"[Kempf depicts] a predatory, self-perpetuating elite that has become wealthy 'not through success in production, but through constant redistribution of collective wealth'  (think Halliburton or Blackwater senior executives and shareholders) and that lives '...separated from the plebians. They are not aware of how the poor and wage-earners live; they don't know and don't want to know.' No sense of the public good or civic virtue moves 'this predatory and greedy controlling class, wasting its rents, misusing its power, (it) congeals as an obstacle on the way. It bears no proposal, is animated by no ideal, delivers no promise ... is blind to the explosive power of obvious injustice. And blind to the poisoning of the biosphere that growth in material wealth provokes, a poisoning that means a degradation of the conditions for human life...'"

"None of this would matter so much, Kempf suggests, were it not for insatiable human rivalry in ostentation. Globally, wealth is an indicator of status and the social stimulus of emulation and imitation creates limitless 'needs.' Drawing on Veblen's 'Theory of the Leisure Classes,' Kempf suggests that production is adequate, but consumption is excessive as oligarchs vie with one another in sumptuary competition and EVERY SOCIAL STRATUM BENEATH DOES THE SAME." [emphasis added]

"ince justice demands that the consumption of the poorest be increased, 'the rich have to consume less.' That last requirement would appear to apply to me and to almost anyone reading these words online."

"Since the collapse of the former USSR, it appears that capitalism no longer needs democracy -- so antithetical to the oligarchy's objectives. Terrorism is the latest alibi to tighten security, criminalize dissent, expand surveillance and imprison the poor. 'The hyper-rich will attempt to maintain their excessive advantages by force as they did after Hurricane Katrina, when armed forces were sent -- not to help the drowning poor -- but to hunt down looters."

"There is hope, Kempf says, but not in the measures people think. Sustainable development is pointless. The technology that supposedly will save us won't develop in time. To stop the inertia of destruction, society, particularly the hyper-rich, need to soberly rethink their lifestyles."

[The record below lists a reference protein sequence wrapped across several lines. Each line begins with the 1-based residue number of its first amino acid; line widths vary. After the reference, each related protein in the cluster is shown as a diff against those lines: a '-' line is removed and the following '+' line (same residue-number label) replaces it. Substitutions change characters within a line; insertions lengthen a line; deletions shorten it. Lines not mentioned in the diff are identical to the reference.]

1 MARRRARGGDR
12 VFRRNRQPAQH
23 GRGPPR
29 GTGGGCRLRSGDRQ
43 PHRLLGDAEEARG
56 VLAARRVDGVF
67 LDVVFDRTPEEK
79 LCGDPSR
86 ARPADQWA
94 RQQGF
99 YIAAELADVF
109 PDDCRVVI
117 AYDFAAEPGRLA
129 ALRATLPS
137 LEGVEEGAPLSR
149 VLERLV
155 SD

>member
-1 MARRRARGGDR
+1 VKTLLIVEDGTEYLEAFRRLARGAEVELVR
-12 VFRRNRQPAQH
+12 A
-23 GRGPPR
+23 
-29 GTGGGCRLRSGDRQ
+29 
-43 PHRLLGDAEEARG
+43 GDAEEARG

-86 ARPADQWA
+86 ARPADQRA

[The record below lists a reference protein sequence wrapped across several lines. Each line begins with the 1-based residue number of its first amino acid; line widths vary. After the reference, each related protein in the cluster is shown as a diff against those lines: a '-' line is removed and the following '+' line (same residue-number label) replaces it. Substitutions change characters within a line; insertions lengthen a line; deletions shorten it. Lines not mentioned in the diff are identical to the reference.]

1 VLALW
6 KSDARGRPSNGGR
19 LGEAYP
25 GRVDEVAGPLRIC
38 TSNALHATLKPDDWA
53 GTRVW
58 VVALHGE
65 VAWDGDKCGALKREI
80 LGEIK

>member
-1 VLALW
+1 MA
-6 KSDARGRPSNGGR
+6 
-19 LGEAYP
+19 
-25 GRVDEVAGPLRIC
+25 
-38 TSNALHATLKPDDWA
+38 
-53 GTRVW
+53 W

Kempf: "To achieve [our] goals, it is not enough for society to become aware of the urgency of the ecological crisis -- and of the difficult choices its prevention imposes, notably in terms of material consumption. It will further be necessary that ecological concerns articulate themselves as a radical political analysis of current relationships of domination. We will not be able to decrease global material consumption if the powerful are not brought down and if inequality is not combated. To the ecological principle that was so useful at the time we first became aware -- 'Think globally; act locally,' -- we must add the principle that the present situation imposes: 'Consume less; share better.'"

"The book seems to me an incredible tour de force. I could not imagine it possible to lay out systematically, with sentences of classical limpidity and concision, such a complete, as well as completely persuasive argument for what ails the world and what needs to be addressed. The dense connections between all the disturbing phenomena of recent years -- ecological degradation to the point of habitat destruction for our own species, increasing social inequality and unemployment, the new totalitarianism (government snooping, torture, the percentage increase in prison populations), and the disappearance of a seriously contentious press are simply and powerfully delineated."